Chin J Plant Ecol ›› 2006, Vol. 30 ›› Issue (5): 878-886.DOI: 10.17521/cjpe.2006.0111

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LI Su-Mei1,2, LONG Chun-Lin1,*(), DAO Zhi-Ling1   

  1. 1 Kunming Institute of Botany, Chinese Academy of Sciences, Kunming 650204, China
    2 Graduate School of Chinese Academy of Sciences, Beijing 100039, China
  • Received:2005-04-27 Accepted:2006-02-13 Online:2006-04-27 Published:2006-09-30
  • Contact: LONG Chun-Lin


Alder (Alnus nepalensis), an important non-legume nitrogen-fixing plant, occurs widely in the eastern Himalayas. In traditional agroecosystems of Asia, alder is commonly used as a fallow tree or is intercropped. There has been growing concern about ecological and economical values of alder, and this has resulted in greater interest in the utilization of this species. Soil-improvement functions of alder in traditional agroecosystems were reviewed based on research results for the last 30 years, in order to bring attention to alder's role in traditional agroecosystems, promote the development of agriculture in mountain areas and protect the environment.

Soil improvement functions of alder in traditional agroecosystems were as follows: 1) Seasonal nitrogen accretion in alder stands was high during the growing season between June and November (95%-98% of total annual accretion) and very low from December to April (2%-5%). Annual accretion of nitrogen was the highest (117 kg·hm-2) in a 7-year stand. Annual symbiotic nitrogen fixation in alder-cardamom (Elettaria cardamomum) plantations was the highest (155 kg·hm-2) in a 15-year stand and decreased with increasing plantation age. 2) Alder performed well with intercropping or as a fallow tree. When intercropped, it could improve the agronomic yield of crops. The agronomic yield of cardamom was 2.2 times greater under the canopy of alder than under natural forest. As a fallow tree after a 6-year fallow period, the above-ground biomass in alder fallows was 4 times greater than in grass fallows, N accumulation was 3 times greater than in grass fallows and P and K were both about double the level found in grass fallows. 3) Alder seemed to have the most desirable rooting characteristics for agroforestry systems. Most fine roots were concentrated in the upper 10 cm of the soil, but coarse roots were concentrated at 10-20 cm depth. The fine root biomass (FRB) in intercropping was 5% greater than when grown as a fallow tree. Sixty percent of the fine roots were distributed 0.5 m from the tree trunk. Most of the woody roots (>5 mm diameter) were present within 0-10 cm depth near the tree trunk in both intercropping and fallow-tree situations. Total root length of woody roots was <1 m. 4) Nutrient cycling rates were higher in alder plantations than under other plantations. Rates of litter production and decomposition were 1.59 and 1.79 times higher, respectively, in alder-cardamom stands than in forest-cardamom stands. The litter from N2-fixing species may accelerate the decomposition of other types of litter. When mingling with alder litter, other types of litter decomposed as rapidly as the alder litter. 5) In the traditional swidden agricultural system, fertility of the soil under alder fallow could be rejuvenated in 3-6 years, which reduced the fallow period remarkably, and physical and chemical properties of the soil could be improved greatly.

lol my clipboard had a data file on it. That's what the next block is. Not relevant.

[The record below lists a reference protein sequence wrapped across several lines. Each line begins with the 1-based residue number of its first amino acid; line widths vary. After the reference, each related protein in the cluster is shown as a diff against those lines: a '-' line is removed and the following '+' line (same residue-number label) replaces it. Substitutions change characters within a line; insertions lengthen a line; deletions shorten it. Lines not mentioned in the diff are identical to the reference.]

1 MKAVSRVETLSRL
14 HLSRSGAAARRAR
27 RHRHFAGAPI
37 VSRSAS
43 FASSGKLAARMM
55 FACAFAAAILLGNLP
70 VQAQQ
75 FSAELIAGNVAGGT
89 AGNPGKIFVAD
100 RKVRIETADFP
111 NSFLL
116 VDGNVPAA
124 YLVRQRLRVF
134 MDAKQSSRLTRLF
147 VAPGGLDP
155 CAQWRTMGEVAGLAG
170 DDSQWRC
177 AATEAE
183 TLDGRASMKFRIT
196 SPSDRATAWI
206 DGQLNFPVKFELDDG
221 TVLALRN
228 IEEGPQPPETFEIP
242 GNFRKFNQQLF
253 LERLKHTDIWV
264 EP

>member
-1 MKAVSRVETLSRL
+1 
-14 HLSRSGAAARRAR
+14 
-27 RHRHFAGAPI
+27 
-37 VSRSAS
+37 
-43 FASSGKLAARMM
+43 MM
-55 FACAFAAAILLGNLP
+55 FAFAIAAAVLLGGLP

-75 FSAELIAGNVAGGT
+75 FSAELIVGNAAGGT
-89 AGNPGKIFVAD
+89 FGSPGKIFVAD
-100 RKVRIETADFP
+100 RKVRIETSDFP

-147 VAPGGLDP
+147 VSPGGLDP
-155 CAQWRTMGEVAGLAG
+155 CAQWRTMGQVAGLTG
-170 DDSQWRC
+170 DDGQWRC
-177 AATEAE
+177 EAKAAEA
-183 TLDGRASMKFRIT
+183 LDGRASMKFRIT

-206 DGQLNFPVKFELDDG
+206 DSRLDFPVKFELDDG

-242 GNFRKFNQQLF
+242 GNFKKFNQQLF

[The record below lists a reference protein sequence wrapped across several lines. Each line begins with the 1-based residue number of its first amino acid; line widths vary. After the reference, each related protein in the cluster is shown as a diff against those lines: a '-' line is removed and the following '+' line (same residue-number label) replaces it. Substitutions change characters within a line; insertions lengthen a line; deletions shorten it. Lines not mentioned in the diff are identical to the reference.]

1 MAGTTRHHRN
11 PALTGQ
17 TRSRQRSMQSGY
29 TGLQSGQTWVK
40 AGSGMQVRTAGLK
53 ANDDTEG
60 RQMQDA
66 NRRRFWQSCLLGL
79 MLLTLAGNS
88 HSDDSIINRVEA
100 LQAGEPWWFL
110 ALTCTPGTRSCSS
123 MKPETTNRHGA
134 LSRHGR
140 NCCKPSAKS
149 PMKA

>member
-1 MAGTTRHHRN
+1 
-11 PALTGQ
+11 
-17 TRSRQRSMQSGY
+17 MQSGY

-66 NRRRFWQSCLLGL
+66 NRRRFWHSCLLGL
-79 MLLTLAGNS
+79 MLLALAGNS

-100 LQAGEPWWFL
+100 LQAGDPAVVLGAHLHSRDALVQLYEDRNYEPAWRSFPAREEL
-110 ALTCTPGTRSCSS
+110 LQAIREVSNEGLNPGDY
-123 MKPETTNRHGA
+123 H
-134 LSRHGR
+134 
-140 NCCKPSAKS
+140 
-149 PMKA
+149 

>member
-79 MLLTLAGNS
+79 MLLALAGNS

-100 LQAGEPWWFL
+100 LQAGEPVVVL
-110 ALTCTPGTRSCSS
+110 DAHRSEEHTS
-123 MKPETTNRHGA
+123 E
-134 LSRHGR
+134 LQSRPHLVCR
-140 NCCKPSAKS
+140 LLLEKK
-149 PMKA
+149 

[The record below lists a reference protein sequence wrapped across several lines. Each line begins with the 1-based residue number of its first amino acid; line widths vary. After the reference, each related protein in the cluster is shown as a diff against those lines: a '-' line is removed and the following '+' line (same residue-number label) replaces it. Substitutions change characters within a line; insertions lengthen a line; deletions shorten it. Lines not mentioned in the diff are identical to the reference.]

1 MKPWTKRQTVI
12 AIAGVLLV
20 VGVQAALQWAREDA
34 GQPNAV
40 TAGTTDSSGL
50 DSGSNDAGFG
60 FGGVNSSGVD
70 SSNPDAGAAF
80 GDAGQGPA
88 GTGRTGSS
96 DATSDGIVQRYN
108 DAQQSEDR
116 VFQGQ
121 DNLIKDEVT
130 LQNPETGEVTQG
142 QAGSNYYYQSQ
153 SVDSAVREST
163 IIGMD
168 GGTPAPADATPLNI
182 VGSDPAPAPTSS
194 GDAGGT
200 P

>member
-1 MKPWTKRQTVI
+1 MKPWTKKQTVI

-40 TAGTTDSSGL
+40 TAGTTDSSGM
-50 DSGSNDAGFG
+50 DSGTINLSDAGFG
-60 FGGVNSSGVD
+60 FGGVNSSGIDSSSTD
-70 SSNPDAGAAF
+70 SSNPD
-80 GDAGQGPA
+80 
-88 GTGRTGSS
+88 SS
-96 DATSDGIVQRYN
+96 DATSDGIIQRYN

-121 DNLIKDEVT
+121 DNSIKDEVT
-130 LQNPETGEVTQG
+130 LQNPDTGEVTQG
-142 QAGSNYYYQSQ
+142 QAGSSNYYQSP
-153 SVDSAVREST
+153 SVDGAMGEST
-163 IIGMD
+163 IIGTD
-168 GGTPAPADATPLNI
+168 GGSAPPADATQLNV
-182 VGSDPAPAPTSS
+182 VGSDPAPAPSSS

Although the functions of the alder for improving soil have been researched much, the problem of how to simultaneously achieve the best economical and ecological values of co-planting crops and the alder in mountain areas needs further study.

Key words: Alder (Alnus nepalensis), Symbiotic nitrogen fixation, Nitrogen accretion, Biomass, Nutrient cycling, Agroecosystems, Agroforestry